Esmonde, I. (2009). Mathematics learning in groups: Analyzing equity in two cooperative activity structures. Journal of the Learning Sciences, 18(2), 247–284.
This article discusses the design and conditions of high school mathematics activities that aim to distribute opportunities to learn to all students. Of particular interest to ISE educators is the analysis of how some ostensibly equitable group activities—where in theory all children have the opportunity to discuss and develop understanding—may be implemented in ways that may shut down equal participation. Also of interest is the theoretical discussion of the relationship between opportunities to productively participate in mathematical activities and the development of positive mathematical learning identities.
The author conceptualizes learning as encompassing opportunities to be socialized into particular mathematical practices and also opportunities for students to position themselves as knowers and doers of mathematics; i.e., opportunities to develop knowledge, skills, practices, understandings, and identities. Esmonde conceptualizes identity not as an individual trait that one carries from place to place in one's life, but rather as the way in which a person positions him/herself at particular moments in his/her life.
This article is concerned with how learning activities are structured and enacted to provide studentsaccess to identities, that is, "opportunities to develop positive positional identities that place them as authoritative and competent members of the classroom community" (p. 251). The relationship between opportunities to access positive identities and the longer term development of an identity trajectory has been noted to be complex (Nasir & Saxe, 2003) and is beyond the scope of this article. ISE educators, who frequently have limited temporal access to learners (e.g., one summer, or one set of Saturdays), may be especially interested in how they can design rich experiences that provide opportunities for learners to access positive identities during the programs, and that potentially contribute to the life-long trajectory of identity development for participants.
The article describes two activity structures: (1) a group quiz, where students work in teams to answer math questions in the quickest and most correct manner; and (2) a group presentation activity where students solve problems and then one of the members presents it to the class. The researcher examined the ways these activities were structured to allow students to discuss, share, explain, and develop their understanding of mathematics. Her findings challenge some assumptions about the a priori value of providing students opportunities to talk to one another in class.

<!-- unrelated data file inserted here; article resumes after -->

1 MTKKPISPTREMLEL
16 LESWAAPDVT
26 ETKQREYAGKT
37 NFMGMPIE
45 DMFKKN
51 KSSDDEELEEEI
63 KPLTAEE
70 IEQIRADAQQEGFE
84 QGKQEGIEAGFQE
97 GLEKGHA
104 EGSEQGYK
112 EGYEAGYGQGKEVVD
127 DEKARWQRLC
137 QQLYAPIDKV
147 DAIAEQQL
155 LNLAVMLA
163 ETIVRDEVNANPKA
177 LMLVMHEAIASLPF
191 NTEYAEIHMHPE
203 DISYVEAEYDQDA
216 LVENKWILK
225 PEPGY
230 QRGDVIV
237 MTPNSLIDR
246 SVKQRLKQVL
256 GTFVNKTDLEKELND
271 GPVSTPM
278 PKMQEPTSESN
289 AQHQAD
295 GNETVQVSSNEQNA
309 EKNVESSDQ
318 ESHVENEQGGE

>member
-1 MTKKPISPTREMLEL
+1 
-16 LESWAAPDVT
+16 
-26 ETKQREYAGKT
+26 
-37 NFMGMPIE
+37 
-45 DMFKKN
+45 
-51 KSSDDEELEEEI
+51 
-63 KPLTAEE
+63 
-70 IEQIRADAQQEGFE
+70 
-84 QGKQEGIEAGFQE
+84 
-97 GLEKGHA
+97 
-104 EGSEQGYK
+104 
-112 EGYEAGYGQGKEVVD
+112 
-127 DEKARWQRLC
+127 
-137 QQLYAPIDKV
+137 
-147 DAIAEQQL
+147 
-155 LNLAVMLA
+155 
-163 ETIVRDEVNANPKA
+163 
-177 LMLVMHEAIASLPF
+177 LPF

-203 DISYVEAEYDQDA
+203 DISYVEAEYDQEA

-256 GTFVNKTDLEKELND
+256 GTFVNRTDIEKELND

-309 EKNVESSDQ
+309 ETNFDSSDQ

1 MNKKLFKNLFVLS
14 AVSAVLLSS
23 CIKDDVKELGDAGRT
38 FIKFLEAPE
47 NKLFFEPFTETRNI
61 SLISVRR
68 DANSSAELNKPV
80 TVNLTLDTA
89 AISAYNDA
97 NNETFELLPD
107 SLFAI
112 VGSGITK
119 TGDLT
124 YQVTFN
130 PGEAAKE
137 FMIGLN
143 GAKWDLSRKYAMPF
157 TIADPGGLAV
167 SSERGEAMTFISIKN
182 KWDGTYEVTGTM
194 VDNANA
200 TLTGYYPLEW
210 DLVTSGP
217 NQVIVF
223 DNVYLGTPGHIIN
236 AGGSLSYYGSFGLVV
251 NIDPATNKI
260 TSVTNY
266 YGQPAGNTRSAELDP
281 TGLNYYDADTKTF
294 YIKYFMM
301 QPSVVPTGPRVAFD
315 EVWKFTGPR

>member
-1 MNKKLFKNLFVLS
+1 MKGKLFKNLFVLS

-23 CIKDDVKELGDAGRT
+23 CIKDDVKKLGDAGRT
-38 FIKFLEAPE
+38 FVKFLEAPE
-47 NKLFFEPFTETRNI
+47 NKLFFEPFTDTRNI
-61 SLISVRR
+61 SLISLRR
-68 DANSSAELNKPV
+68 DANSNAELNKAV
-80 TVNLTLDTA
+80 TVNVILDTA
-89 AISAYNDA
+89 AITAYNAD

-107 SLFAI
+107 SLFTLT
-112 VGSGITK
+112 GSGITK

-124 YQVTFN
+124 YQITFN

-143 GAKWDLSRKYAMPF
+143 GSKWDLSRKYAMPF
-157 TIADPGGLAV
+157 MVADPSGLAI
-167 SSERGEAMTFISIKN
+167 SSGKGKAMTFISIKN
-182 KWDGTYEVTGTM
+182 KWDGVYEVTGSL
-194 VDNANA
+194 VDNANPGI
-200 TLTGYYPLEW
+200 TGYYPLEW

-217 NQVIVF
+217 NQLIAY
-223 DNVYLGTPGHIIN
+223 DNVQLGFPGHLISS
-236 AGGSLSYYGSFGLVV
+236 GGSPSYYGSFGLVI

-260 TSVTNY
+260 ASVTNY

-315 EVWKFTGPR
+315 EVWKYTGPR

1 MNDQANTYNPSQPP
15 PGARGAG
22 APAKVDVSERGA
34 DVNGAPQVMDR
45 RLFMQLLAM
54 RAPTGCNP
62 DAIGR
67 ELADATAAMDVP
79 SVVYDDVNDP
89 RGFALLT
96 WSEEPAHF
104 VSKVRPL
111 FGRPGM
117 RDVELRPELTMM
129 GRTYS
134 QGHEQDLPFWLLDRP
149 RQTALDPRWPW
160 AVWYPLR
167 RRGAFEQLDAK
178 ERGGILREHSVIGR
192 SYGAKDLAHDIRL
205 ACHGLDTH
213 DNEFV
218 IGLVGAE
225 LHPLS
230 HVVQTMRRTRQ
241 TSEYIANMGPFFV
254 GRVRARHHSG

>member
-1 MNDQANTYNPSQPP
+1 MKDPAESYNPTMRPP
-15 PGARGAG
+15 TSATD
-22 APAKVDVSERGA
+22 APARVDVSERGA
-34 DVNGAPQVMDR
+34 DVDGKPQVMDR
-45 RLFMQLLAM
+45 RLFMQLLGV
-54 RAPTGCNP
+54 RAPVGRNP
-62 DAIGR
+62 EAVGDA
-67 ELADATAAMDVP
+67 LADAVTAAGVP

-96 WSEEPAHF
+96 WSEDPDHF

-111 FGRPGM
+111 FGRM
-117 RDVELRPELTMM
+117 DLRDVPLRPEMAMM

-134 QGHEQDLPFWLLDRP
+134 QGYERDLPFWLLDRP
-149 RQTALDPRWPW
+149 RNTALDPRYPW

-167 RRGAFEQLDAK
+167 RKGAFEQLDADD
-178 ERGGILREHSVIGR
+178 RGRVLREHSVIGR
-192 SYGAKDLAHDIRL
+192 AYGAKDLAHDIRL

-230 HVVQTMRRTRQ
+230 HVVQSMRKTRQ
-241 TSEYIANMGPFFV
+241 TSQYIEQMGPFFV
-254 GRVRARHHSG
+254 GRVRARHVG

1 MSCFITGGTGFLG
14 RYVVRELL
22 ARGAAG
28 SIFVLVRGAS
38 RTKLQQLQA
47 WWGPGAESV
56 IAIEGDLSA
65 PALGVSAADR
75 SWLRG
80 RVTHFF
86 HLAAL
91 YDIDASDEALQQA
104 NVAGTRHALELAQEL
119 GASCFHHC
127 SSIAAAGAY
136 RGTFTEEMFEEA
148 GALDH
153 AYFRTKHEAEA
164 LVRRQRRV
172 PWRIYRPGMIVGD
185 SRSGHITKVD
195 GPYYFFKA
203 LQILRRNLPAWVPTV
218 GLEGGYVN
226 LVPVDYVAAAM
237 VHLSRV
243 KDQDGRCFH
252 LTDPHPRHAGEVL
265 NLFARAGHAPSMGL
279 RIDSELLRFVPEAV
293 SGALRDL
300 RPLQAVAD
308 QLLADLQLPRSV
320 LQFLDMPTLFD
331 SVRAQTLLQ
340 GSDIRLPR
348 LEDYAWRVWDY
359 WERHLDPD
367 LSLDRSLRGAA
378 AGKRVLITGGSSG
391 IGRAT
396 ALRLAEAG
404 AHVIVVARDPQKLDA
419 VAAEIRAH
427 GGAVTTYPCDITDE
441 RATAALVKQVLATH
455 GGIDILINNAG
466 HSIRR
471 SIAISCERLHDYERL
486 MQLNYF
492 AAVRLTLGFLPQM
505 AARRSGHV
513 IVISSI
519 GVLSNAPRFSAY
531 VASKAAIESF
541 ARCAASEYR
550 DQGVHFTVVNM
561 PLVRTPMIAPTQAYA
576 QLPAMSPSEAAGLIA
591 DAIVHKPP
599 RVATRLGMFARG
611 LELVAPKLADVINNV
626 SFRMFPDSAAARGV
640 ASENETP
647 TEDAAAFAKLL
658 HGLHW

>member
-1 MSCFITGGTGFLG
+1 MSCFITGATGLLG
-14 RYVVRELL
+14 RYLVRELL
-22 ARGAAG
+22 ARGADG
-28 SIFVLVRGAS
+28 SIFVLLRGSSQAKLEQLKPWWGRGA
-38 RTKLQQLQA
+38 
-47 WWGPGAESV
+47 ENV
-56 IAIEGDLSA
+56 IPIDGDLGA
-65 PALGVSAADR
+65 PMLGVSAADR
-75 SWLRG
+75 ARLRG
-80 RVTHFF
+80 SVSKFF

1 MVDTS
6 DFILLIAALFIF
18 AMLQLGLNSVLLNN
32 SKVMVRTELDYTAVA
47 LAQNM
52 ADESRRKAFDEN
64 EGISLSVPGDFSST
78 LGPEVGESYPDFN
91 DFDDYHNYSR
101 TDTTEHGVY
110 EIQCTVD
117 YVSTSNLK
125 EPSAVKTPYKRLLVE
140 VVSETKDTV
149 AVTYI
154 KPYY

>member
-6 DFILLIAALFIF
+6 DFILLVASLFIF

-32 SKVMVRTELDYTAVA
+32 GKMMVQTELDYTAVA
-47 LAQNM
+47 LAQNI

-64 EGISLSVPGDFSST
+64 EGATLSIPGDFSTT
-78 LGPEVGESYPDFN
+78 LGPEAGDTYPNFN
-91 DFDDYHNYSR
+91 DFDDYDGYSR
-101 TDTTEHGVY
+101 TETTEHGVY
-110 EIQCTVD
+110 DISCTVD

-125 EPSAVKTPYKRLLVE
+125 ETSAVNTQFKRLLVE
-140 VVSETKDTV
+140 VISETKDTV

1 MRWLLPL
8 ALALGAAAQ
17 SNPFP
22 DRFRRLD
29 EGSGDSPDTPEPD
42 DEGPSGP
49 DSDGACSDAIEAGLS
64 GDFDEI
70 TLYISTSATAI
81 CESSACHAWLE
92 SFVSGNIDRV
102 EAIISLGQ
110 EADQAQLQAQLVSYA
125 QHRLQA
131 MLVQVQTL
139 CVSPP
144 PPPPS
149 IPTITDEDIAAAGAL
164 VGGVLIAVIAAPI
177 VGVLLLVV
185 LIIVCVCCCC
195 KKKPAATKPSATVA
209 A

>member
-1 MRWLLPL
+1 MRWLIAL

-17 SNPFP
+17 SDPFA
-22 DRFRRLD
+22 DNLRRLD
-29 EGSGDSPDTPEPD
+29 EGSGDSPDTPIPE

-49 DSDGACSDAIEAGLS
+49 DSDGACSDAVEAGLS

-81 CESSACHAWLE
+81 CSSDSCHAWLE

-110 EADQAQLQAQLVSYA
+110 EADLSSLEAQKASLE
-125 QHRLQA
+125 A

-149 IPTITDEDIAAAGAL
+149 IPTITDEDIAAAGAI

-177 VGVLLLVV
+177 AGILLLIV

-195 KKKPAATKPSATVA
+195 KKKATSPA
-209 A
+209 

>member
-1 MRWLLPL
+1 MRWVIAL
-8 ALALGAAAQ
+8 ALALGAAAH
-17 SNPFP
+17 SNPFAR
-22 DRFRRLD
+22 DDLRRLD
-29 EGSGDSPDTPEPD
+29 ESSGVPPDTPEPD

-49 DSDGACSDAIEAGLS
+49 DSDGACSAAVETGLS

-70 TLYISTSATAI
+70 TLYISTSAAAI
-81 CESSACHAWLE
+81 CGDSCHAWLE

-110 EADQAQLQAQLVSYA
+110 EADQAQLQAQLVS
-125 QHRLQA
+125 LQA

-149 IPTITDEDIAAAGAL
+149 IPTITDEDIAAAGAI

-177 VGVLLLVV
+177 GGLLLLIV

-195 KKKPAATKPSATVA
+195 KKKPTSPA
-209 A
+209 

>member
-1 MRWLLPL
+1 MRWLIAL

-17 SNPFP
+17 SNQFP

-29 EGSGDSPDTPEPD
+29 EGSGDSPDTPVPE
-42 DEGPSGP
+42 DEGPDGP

Visibly the groups appeared to be highly collaborative, with talking, sharing, and pointing to each other's worksheets. However, a closer examination found that, frequently, the emphasis on getting the right answer positioned the student already identified as being strong in math as the group expert. As such, and contrary to assumptions about the benefits of providing students opportunities to talk and interact, the underlying activity structures actually shut down talk by students who were not already perceived by themselves or their peers as strong in math. Instead, the less strong students deferred to the answers provided by the "group expert" student, and the group expert provided "answers" without "explanations" to the rest of the team.
The quiz activity in particular led to superficial mathematical discussions, oriented on answers and not reasoning. In the group presentation activity, the researcher found that, while there was a broader array of ways to participate, students did not always opt to collaborate and participate. Thus while the opportunities may have been present, students did not always seize them.
This study suggest that ISE educators—who frequently design activities to be social, collaborative, and ostensibly inclusive—must take care to distinguish between activities where all students have opportunities to share and develop their knowledge—and thus access increasingly positive identities with respect to their ability to do and know math—versus those that enable students already strong in the subject matter to dominate the process.
For further reading, see Nasir, N., & Saxe, G. (2003). Ethnic and academic identities: A cultural practice perspective on emerging tensions and their management in the lives of minority students. Educational Researcher, 32(5), 14–18.